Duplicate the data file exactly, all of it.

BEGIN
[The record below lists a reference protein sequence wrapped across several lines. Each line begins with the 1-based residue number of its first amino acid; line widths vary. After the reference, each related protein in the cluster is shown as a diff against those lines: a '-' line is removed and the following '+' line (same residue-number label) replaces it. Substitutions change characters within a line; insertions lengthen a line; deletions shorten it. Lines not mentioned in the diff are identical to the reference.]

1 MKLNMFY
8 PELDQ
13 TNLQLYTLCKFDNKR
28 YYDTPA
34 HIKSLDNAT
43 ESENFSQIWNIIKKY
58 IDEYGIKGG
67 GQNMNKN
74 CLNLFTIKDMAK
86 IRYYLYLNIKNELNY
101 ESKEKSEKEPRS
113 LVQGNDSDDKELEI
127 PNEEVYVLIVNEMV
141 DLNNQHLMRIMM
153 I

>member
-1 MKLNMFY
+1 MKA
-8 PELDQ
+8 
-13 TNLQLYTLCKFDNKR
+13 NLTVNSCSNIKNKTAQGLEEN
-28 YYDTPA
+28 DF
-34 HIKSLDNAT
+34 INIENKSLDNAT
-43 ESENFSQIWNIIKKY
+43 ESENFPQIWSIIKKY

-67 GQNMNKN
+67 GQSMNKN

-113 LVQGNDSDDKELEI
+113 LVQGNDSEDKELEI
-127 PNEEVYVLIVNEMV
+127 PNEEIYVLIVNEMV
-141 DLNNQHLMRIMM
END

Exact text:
[The record below lists a reference protein sequence wrapped across several lines. Each line begins with the 1-based residue number of its first amino acid; line widths vary. After the reference, each related protein in the cluster is shown as a diff against those lines: a '-' line is removed and the following '+' line (same residue-number label) replaces it. Substitutions change characters within a line; insertions lengthen a line; deletions shorten it. Lines not mentioned in the diff are identical to the reference.]

1 MKLNMFY
8 PELDQ
13 TNLQLYTLCKFDNKR
28 YYDTPA
34 HIKSLDNAT
43 ESENFSQIWNIIKKY
58 IDEYGIKGG
67 GQNMNKN
74 CLNLFTIKDMAK
86 IRYYLYLNIKNELNY
101 ESKEKSEKEPRS
113 LVQGNDSDDKELEI
127 PNEEVYVLIVNEMV
141 DLNNQHLMRIMM
153 I

>member
-1 MKLNMFY
+1 MKA
-8 PELDQ
+8 
-13 TNLQLYTLCKFDNKR
+13 NLTVNSCSNIKNKTAQGLEEN
-28 YYDTPA
+28 DF
-34 HIKSLDNAT
+34 INIENKSLDNAT
-43 ESENFSQIWNIIKKY
+43 ESENFPQIWSIIKKY

-67 GQNMNKN
+67 GQSMNKN

-113 LVQGNDSDDKELEI
+113 LVQGNDSEDKELEI
-127 PNEEVYVLIVNEMV
+127 PNEEIYVLIVNEMV
-141 DLNNQHLMRIMM